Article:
29 August 2010

Second escape from police, accused faces two sexual interference charges

A man who escaped police custody on the Burin Peninsula for the second time in two years is facing two charges of sexual interference and two charges of breaching probation orders.

The Provincial Court docket for Grand Bank shows that Andrew Kenneth Parsons is due back in court on Wednesday, September 1, 2010 for election and/or plea.  Parsons was remanded in custody last week.

But he won’t make that court date unless police can get him back in custody.

There’s no word on how Parsons managed to escape. This is the second time in as many years that Parsons did a runner from the Royal Canadian Mounted Police detachment in Marystown.

Media reports on the escape don’t give any indication of why police had Parsons in the nick. The Telegram quotes unnamed police sources as saying that Parsons is scheduled to appear on “a number of serious criminal offences.”

Nor do the local media reports have much else to say beyond giving Parsons’ physical description.

According to vocm.com, police said that Andrew Parsons is “not a threat to the public.” 

The Telly appears to have also gotten the same line on safety from police:

Parsons is not considered dangerous but the police said because of the nature of his charges, “there is a definite need for public concern.”

- srbp -

Update:  Kudos to Glen Payette of CBC’s Here and Now for adding way more details to this story on a whole bunch of levels.  CBC Radio Noon got the details of the escape by interviewing the CBC division media relations officer.  Payette did the same thing, but he also added the guy’s crim record and – for the first time today – someone other than your humble e-scribbler reported what the guy’s been charged with.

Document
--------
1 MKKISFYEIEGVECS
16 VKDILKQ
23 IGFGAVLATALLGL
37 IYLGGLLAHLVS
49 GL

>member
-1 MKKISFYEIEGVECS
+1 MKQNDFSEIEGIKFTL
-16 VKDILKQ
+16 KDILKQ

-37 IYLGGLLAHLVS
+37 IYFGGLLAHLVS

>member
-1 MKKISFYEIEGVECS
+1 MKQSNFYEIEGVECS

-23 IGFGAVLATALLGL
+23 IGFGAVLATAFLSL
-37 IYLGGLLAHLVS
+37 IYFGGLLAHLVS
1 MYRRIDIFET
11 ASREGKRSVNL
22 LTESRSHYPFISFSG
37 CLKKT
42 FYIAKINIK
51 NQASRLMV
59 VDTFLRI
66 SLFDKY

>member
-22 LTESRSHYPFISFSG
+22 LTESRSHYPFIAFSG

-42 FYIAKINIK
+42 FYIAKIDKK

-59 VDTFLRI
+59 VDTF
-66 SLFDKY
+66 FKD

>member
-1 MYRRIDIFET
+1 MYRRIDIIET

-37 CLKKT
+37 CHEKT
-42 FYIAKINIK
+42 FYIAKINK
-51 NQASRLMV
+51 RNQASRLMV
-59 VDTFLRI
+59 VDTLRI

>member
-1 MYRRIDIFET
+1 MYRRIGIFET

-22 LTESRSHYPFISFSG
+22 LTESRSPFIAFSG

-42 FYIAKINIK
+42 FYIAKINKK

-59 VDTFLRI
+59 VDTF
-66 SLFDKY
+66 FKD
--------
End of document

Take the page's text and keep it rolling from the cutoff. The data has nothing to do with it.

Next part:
A big part of this story, though, has been the bizarre approach B Division took to this escape and the news release.  For some unknown reason, they refused to say what the guy was charged with. 

CBC Radio Noon host Ramona Deering started the interview with the straightforward question of why the guy was in custody.  Media relations officer Staff Sergeant Boyd Merrill ducked the question referring only to the guy having been remanded in custody pending another court date on charges Merrill obviously wasn’t going to talk about.

Maybe they are sensitive about the escape.


Well, if that’s the case, then the little darlings can get over that one pretty quick.  If you are going to traipse through the words looking for marijuana plants in some grow-op near St. John’s then you can suck it up and talk about a more embarrassing moment.

Sound media relations practice for organizations like the police is built on simple ‘just the facts’ story telling using – we can only hope – plain English instead of CopSpeak.   Ducking obvious questions or dancing around issues that are apparently quite simple (even if a wee bit embarrassing) just aren’t part of a good MR practice. 

And hey, reporting every possible tip or lead as if each was credible doesn’t balance out the credibility ledger.  At some point, people will start to wonder whether or not this guy is doing a third-rate send up of the Scarlet Pimpernel:  “They seek him here.  They seek him there.”